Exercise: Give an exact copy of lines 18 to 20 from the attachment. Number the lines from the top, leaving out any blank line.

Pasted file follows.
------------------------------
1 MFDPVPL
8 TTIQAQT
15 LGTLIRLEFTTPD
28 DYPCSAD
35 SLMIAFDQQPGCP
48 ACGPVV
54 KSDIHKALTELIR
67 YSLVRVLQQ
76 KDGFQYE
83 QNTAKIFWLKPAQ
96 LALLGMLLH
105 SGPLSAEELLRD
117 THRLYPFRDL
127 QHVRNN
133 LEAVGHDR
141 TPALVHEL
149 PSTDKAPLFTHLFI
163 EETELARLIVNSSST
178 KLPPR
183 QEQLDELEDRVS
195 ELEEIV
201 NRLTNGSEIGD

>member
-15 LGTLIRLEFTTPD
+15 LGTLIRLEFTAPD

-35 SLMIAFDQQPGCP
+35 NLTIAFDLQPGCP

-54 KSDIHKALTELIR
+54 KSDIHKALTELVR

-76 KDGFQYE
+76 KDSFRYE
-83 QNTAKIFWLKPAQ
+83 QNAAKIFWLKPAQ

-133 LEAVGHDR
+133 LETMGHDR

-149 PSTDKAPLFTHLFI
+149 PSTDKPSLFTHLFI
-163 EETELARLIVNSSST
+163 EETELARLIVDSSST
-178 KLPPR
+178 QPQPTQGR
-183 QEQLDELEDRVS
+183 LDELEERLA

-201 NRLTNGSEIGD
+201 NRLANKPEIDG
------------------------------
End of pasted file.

163 EETELARLIVNSSST
178 KLPPR
183 QEQLDELEDRVS